Rights group says satellite images show dozens of makeshift graves in camp
Jordan designated the area a no-go zone after a suicide bombing on the border in June
A clampdown on Syrian refugees entering Jordan has left 75,000 people stranded in the desert in a no man’s land between the countries, cut off from aid for months, Amnesty International says.
The rights group released satellite images Thursday that show the extent of a makeshift refugee camp in al-Rukban, an area of desert known as the berm, along Jordan’s northeast border with Syria. It’s also near both countries’ borders with Iraq.
The camp grew from 368 shelters a year ago to 8,295 this month, Amnesty said.
The group also released video footage, obtained by a tribal council whose activists operate in the area, that it said showed dozens of makeshift graves of refugees who had perished amid the desperate conditions.
Amnesty said the graves in the footage were visible in satellite images, verifying the claims of their existence. CNN could not independently verify the assertions.
“The situation at the berm offers a grim snapshot of the consequences of the world’s abject failure to share responsibility for the global refugee crisis,” Tirana Hassan, Amnesty International’s crisis response director, said in a statement.
“It’s a desperate picture for people trapped at the berm, food is running out and disease is rife. In some cases, people are suffering or even dying from preventable illnesses, simply because they are not allowed into Jordan and the authorities have blocked access for aid, medical treatment and a meaningful humanitarian response.”
Jordan has said it is hosting more than 1 million Syrians, about 650,000 of whom are officially registered as refugees with the United Nations. Over the past year, the kingdom has restricted the entry of Syrians, citing security concerns.
Restrictions after attack
Humanitarian aid to the berm, which was already limited, virtually ceased altogether after a suicide car bombing killed at least six members of Jordan’s security forces in June, Amnesty said.
Following the attack, Jordan designated border areas with Syria as “closed military zones” and sealed the al-Rukban border crossing. But Syrians continue to move to the area, fleeing bloodshed in their homeland’s grinding five-year civil war.
Jordan said it is keeping the refugees there for security reasons.
“We are in continuous discussion with international aid agencies regarding this issue, and we continue to emphasize Jordan’s legitimate security concerns, and the best way that aid can be delivered,” said Mohammed al-Momani, Jordan’s government spokesman.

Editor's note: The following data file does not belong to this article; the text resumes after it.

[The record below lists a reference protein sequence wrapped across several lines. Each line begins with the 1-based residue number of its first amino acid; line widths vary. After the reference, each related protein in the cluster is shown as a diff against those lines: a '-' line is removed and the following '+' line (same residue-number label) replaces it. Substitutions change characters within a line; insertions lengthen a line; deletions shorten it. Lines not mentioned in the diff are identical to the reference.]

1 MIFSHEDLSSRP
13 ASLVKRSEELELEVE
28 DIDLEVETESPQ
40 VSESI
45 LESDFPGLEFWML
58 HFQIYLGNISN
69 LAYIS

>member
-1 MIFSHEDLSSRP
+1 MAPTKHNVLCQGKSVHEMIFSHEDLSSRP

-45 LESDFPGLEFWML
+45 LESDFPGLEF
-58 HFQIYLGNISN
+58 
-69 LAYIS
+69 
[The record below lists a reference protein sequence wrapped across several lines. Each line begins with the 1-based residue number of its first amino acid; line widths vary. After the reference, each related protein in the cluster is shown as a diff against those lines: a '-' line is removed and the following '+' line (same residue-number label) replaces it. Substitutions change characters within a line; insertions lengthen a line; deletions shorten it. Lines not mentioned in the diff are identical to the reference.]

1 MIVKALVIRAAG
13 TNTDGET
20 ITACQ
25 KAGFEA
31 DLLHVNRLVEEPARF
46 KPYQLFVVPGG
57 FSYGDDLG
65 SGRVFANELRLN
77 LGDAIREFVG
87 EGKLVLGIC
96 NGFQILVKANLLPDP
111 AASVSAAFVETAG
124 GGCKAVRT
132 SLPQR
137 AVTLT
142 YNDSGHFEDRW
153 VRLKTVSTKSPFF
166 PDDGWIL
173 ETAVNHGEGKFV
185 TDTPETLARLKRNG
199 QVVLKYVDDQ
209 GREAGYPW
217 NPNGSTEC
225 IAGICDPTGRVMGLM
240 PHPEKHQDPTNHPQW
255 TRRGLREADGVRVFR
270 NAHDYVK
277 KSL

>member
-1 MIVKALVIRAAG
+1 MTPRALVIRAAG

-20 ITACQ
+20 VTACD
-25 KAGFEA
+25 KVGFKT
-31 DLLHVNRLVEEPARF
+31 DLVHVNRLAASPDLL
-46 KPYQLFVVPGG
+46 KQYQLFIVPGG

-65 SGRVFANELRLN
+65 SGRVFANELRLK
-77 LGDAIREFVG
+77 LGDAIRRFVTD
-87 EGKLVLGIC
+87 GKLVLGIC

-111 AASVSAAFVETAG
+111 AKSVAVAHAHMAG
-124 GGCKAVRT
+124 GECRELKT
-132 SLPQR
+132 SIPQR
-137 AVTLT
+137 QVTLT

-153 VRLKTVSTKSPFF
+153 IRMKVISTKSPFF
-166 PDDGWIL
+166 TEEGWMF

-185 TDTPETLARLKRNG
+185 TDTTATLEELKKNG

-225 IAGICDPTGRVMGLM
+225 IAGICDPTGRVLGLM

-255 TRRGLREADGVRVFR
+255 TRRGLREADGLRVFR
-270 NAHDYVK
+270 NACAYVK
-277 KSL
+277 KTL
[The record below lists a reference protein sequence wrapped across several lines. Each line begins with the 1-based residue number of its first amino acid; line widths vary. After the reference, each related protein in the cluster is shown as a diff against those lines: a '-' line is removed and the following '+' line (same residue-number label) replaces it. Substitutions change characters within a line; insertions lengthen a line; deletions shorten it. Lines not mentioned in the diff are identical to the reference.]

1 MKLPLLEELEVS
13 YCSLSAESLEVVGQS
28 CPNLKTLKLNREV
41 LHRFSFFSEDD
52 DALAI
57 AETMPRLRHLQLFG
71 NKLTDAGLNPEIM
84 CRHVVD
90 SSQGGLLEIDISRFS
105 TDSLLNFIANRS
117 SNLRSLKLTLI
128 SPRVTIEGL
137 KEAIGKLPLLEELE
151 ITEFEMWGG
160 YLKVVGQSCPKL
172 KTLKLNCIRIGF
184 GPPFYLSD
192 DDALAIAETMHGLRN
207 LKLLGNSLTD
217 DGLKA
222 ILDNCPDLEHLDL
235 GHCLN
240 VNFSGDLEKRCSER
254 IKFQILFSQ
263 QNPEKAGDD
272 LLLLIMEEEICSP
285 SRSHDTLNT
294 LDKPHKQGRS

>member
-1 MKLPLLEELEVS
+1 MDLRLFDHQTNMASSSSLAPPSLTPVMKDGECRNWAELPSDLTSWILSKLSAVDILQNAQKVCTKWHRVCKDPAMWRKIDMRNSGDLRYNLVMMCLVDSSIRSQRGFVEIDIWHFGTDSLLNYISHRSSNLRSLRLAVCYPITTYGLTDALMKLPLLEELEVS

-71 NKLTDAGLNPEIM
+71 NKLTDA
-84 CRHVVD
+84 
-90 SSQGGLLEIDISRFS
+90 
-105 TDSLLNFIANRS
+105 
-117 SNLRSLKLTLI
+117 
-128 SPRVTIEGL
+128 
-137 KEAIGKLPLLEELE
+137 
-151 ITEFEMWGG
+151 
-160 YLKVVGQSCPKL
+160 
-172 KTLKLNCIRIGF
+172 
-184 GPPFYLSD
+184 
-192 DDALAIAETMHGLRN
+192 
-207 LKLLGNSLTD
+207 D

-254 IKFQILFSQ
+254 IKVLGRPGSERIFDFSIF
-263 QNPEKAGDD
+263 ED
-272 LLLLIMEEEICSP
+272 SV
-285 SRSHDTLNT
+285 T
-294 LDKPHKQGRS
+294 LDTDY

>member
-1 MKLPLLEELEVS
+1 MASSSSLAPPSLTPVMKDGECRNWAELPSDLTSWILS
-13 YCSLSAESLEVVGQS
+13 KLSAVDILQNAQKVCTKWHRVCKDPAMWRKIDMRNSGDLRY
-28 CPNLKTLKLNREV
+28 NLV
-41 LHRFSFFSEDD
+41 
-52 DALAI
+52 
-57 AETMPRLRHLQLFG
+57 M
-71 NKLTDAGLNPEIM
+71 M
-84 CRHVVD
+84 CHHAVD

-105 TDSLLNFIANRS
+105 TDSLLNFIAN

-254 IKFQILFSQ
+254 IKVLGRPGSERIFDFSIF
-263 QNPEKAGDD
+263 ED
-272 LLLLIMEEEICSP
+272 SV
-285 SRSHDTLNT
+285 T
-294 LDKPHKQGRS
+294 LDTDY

“We also emphasize that this is an international problem not Jordan’s problem, and there are several options through which aid can be delivered without jeopardizing security concerns. This is becoming a Daesh enclave on our borders and the security of Jordanian people supersedes any other concern.”
The spokesman referred to ISIS as Daesh, another word for the terror group.
Since then, one delivery of food aid has been made to the camp’s tens of thousands of residents, with aid agencies, banned from entering the no’s man land, required to drop supplies into the camp using cranes, Amnesty said.
Amnesty said that refugees had reported miserable conditions in the camp, which intensified in the wake of the June attack. Poor hygiene and sanitation and limited supplies of clean water had led to a hepatitis outbreak, it said.
“We agreed with international organizations on a one-time shipment of aid that can last for a whole month,” Jordan’s government spokesman said.
“Jordan is the third poorest country of water in the world, yet we allow the flow of water continuously through tanks through international organizations. We also allow the treatment of patients.”
Amnesty said the lack of access to the camp made it difficult to verify the numbers of deaths.
Jordan is one of the most active Arab members of the anti-ISIS coalition carrying out airstrikes on the terror group’s targets in neighboring Syria and Iraq.
The kingdom has had a high military presence along its borders with both countries, particularly since ISIS declared its so-called caliphate over parts of Syria and Iraq.
Jordan and Syria’s other neighbors have absorbed the bulk of the refugees from the civil war, with Turkey and Lebanon taking in the most.
CNN’s Vasco Cotovio contributed to this report.